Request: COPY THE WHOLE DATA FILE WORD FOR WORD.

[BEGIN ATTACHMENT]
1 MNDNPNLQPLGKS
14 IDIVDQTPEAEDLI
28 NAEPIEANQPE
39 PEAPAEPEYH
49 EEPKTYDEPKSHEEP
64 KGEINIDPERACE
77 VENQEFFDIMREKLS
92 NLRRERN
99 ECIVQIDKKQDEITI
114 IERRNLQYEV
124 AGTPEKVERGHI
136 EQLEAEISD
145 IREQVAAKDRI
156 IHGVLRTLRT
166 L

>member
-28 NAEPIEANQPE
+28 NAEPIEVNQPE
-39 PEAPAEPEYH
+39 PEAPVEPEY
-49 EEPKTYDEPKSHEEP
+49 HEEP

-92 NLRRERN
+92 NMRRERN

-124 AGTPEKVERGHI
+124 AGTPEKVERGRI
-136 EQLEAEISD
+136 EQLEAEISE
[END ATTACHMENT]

1 MNDNPNLQPLGKS
14 IDIVDQTPEAEDLI
28 NAEPIEANQPE
39 PEAPAEPEYH
49 EEPKTYDEPKSHEEP
64 KGEINIDPERACE
77 VENQEFFDIMREKLS
92 NLRRERN
99 ECIVQIDKKQDEITI
114 IERRNLQYEV
124 AGTPEKVERGHI
136 EQLEAEISD
145 IREQVAAKDRI
156 IHGVLRTLRT
166 L

>member
-28 NAEPIEANQPE
+28 NAEPIEVNQPE
-39 PEAPAEPEYH
+39 PEAPVEPEY
-49 EEPKTYDEPKSHEEP
+49 HEEP

-92 NLRRERN
+92 NMRRERN

-124 AGTPEKVERGHI
+124 AGTPEKVERGRI
-136 EQLEAEISD
+136 EQLEAEISE